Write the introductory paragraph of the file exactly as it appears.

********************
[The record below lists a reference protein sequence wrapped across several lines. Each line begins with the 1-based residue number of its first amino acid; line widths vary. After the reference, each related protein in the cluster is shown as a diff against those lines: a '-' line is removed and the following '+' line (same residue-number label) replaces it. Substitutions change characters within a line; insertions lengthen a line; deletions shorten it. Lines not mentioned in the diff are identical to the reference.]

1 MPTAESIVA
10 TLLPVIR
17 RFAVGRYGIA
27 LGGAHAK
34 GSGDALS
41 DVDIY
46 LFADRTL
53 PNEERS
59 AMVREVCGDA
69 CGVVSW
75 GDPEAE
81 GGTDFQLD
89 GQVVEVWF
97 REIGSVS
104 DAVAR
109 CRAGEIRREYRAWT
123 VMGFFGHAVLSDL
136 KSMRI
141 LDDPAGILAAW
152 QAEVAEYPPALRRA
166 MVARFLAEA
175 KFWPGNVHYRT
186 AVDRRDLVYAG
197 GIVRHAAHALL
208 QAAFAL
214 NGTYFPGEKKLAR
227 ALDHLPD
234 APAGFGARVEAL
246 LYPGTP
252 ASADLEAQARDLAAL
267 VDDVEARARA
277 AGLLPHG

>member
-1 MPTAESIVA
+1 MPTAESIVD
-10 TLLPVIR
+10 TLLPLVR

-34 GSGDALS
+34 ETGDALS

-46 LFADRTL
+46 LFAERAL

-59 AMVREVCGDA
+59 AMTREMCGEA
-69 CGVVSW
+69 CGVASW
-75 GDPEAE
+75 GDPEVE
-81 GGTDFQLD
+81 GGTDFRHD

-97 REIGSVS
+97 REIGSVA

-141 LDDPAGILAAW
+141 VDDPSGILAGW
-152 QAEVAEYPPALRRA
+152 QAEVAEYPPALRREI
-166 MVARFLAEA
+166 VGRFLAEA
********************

[The record below lists a reference protein sequence wrapped across several lines. Each line begins with the 1-based residue number of its first amino acid; line widths vary. After the reference, each related protein in the cluster is shown as a diff against those lines: a '-' line is removed and the following '+' line (same residue-number label) replaces it. Substitutions change characters within a line; insertions lengthen a line; deletions shorten it. Lines not mentioned in the diff are identical to the reference.]